Map of Chicago Chinatown
All illustrations by Amanda Giuffre / Noun New York

Chinatown USAChicago

Eight Dishes That Tell the Story of Chicago’s Chinatown


On a warm summer day in other times, the most idyllic way to experience Chicago would be to board a water taxi from downtown and head south. Watch the architectural grandeur glide past, then slowly recede until you cross under the Roosevelt Road bridge. There, the Chicago skyline reveals itself in panoramic technicolor.

The true destination of this $7 ride would be Ping Tom Park, two-and-a-half miles from downtown along the South branch of the Chicago River. This terminus is a former railroad yard-turned-rolling green space, with ornate columns and pagodas over 17 acres. This is how I insist first-time visitors experience Chicago’s Chinatown. In the shadow of industrial shipping lanes and concrete warehouses, Ping Tom Park is a quiet urban oasis to reflect. (The water taxi shut down amid the pandemic, but hopefully will reopen soon. The park is still open.) 

A five-minute walk from the park, through quiet residential streets, and you arrive at why most visitors come to Chinatown: the food. Within these 11 square blocks is one of the most restaurant-dense neighborhoods in Chicago. (Roughly 60 restaurants belong to Chinatown Chamber of Commerce, plus other food businesses that aren’t current members.)

In the 15 years I’ve frequented Chicago’s Chinatown, the composition of restaurants has grown richer and more varied. Now there are places devoted to Korean wings, Japanese ramen, and Vietnamese pho. Chinese restaurants still reign, though, with different culinary regions represented from Shanghai to Xi’an. There might not be a Chicago neighborhood more conducive to a walking food tour, where you can sample the signature dishes from a half dozen restaurants in one afternoon.

You can begin telling the story of a place from a single dish. In one, you travel back in time to taste the Chinatown of yore. Half a block away, experience the superlative technique of a chef who in a more just world would receive multiple Michelin stars. Down the street, there’s a dish ubiquitous on menus today but virtually nonexistent in Chicago 20 years ago. Dish by dish, they build a culinary narrative of a neighborhood that’s both forward-looking and unafraid to acknowledge its history and soul.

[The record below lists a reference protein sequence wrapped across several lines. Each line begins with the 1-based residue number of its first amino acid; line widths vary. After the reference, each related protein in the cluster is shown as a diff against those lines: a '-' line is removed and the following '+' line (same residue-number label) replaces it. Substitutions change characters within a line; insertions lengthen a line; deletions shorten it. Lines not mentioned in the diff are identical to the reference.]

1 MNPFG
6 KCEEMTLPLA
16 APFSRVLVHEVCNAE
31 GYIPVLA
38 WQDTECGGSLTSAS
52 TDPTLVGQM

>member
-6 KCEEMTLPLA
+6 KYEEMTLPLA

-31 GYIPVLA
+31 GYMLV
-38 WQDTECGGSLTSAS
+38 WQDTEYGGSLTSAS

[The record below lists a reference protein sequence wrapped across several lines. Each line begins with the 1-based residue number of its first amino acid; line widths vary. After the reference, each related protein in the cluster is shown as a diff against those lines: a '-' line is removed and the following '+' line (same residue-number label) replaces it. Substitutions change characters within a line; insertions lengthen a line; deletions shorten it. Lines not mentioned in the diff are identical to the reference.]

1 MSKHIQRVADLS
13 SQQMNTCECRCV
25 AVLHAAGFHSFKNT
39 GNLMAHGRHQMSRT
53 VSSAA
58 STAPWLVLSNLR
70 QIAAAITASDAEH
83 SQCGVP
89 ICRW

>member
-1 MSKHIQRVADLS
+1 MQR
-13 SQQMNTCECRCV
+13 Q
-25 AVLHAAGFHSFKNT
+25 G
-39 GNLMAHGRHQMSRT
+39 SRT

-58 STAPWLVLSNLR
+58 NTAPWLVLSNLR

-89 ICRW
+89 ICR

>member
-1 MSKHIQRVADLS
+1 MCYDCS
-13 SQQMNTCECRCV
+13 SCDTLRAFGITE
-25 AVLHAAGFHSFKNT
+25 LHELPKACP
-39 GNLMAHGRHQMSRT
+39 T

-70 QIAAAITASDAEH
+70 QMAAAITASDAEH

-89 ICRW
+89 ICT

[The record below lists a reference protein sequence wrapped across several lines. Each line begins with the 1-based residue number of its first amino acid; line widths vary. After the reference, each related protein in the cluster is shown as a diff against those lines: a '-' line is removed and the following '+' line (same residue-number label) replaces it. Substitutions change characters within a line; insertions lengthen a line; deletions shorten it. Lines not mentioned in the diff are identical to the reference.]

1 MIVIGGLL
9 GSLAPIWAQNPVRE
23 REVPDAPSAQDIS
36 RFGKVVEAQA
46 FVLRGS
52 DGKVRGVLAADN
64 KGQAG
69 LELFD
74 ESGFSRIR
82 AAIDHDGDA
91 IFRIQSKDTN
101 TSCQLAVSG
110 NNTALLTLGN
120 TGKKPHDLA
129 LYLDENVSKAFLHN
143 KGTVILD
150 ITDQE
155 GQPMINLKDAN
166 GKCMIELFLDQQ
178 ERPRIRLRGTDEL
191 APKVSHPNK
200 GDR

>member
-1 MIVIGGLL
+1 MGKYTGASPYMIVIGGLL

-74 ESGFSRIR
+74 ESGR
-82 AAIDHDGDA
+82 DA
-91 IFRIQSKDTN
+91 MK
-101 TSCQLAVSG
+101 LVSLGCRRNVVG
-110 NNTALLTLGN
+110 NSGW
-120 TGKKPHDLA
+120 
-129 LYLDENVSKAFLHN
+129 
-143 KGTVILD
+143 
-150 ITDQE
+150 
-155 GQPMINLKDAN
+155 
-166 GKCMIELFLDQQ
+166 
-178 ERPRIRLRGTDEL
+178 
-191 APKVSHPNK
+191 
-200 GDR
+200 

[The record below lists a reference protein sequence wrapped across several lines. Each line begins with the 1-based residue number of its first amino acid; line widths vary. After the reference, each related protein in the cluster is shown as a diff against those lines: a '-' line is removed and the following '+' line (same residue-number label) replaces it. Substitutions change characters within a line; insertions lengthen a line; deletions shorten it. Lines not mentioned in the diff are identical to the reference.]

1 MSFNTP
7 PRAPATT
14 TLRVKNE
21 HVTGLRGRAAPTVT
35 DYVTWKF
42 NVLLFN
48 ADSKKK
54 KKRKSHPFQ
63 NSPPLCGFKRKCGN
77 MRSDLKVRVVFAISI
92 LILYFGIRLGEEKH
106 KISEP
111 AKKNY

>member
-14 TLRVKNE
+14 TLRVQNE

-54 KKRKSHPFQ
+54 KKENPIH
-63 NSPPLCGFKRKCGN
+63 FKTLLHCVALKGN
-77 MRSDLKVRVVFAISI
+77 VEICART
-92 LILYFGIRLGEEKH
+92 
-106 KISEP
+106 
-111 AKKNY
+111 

Needless to say, the effects of the pandemic-related shutdown has been devastating to Illinois restaurants, but doubly so for Chinatown. Even before the state mandated nonessential businesses to close in March, the neighborhood faced unfounded fears that its businesses were hubs of COVID-19. Starting in late January, business in Chicago’s Chinatown began to nosedive; restaurants that remained open for takeout and delivery saw revenue fall as much as 75%. But there are signs of a modest rebound: Outdoor seating has been installed in Chinatown Square, and virtually everyone wears face masks (like in most Asian countries, face masks are part of day-to-day life, without the political pushback).

The good news is the pre-pandemic version of Chinatown can still be experienced. Many restaurants are up and running, and fewer customers make the neighborhood more relaxed and manageable. 

Dry Chili Chicken from Lao Sze Chuan

If you order la zi ji in its native Chongqing, chances are you’ll find chunks of fried chicken in a ball pit of red chile peppers. The dish almost looks comically spicy. But there’s no expectations to consume all the chile, stir-fried to a crisp-and-toothsome state. The peppers’ purpose is to impart that heady, roasty aroma as you fish for the chicken pieces.

As ubiquitous as that dish is now stateside, la zi ji was a relative unknown in the U.S. even 20 years ago. In Chicago, one Chinatown restaurant helped introduce that dish and the fiery-numbing potential of Sichuan gastronomy: Lao Sze Chuan.